How to win: The planner looks for clarity. They want to know that there aren't hidden risks. They will be sensitive to the company's reputation, and the job description, and the planned budget. The easiest way to pitch is to keep it simple. If they can quickly understand the opportunity, and they can quickly run it past their friends and family, they'll probably interview. And once a planner is in the interview, just don't mess up.
Cons: Planning players don't like ambiguity. They don't like managers who want to shoot the breeze and get to know them. They believe if they're interviewing that the company has an interest in them. They're not prima donnas - but they're not sheep. You can mistreat them as a function of the process (they're not as sensitive to extra demands or steps), but when they're done with you, they're done. It's like a stress test. They're fine until they're not, and their seeming unflappable nature is hard to judge when they're close to being done with you. The problem is they don't pull themselves out of the process. They will go through to the end to see if they can get the offer, but you're dealing with a dead candidate who is just practicing their interview and negotiating skills.
Things To Say To Each Candidate Type
1) I know you're looking at several companies. Are they all the same position? Do you clearly know what you want to do next?
2) Thinking about the company you're at now - what do you wish they would have done to make your last project more successful?
3) This process is going good places, so let's stop and have a conversation about compensation. This is the ideal package the company would like to see. You can see it places you a very specific niche below a VP but above a typical Director. That's because they want you to have autonomy, but not fall under a normal salary band that requires a certain number of employees to manage. Now in this, you'll be reporting directly to this executive, but will have dotted lines to these three, and regular contact with senior executives during planning.
4) What are we missing here? If you take the job or don't take it, what do we need to add to the work to make it successful. Is our timeline right? Is our project too ambitious? Maybe not ambitious enough?
Happy Hard Sell:
1) What did you want to accomplish when you started your current position?
2) When looking at our company's future, it was clear that the right team in the position takes more than a job description written by a recruiter like me. There's a tension between what we think we need, what we actually need, and what the right candidate thinks they need. It's kind of impossible to know where any of us are right. We need to be flexible, but everyone can't do this. It's a commitment to the right person, to give them the tools they need.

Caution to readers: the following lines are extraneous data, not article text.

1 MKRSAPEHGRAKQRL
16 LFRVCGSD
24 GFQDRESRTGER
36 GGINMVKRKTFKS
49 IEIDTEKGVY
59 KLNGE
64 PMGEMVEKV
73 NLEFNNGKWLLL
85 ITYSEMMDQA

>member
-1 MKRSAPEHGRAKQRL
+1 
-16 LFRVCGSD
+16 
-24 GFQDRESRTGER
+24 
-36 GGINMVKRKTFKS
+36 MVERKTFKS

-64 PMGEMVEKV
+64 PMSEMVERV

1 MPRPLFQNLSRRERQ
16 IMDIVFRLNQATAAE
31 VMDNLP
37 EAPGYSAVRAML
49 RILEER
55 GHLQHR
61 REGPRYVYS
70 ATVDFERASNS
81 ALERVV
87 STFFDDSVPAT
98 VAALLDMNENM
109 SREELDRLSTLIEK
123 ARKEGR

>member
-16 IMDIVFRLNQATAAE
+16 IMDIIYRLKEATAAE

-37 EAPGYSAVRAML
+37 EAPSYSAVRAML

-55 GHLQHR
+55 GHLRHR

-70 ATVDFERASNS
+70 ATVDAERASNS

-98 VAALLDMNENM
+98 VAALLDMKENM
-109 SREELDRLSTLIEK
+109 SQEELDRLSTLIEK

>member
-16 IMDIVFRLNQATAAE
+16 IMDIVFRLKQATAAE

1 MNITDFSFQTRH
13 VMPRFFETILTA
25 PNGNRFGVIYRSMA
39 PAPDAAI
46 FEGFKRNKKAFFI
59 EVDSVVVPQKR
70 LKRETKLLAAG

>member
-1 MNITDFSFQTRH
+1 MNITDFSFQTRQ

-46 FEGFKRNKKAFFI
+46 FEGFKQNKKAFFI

3) We're not looking for a moon shot. It's not the impossible - but you don't get the chance very often to make a real impact. Our company has this window, but it's not doable unless we find the right person, and put the right team behind them.
4) Does any of this sound interesting? Is it even worth you hearing more about, or is there someone else you feel would really be able to get their teeth into this?
1) I like your background. It's methodical, it's planned. You've managed your career well. Is this the move that you anticipated?
2) The roles you've had in the past show you can succeed, but the next rung in the ladder is an important one. It has more competition, more risk, and is fundamentally different from your last few roles. The interview, the process, the negotiation - they're more difficult because there's more at stake.
3) Many of the candidates that have been successful in your roles had a mentor. As their mentor was hired, they brought them along. Has that been your experience? I mean, it's great, until the mentor's career stalls. Have you been largely self-motivated, or have you been trained and led? How does that effect you now? How do you plan to adapt without...air cover?
4) I don't like to dig into salary history, but I do want to ask, have you thought through what you need to take this next step? Financially, are you in a position to make a move, and is it about a specific dollar amount or a specific increase? What is the reward for your work, and why hasn't that occurred at your current employer?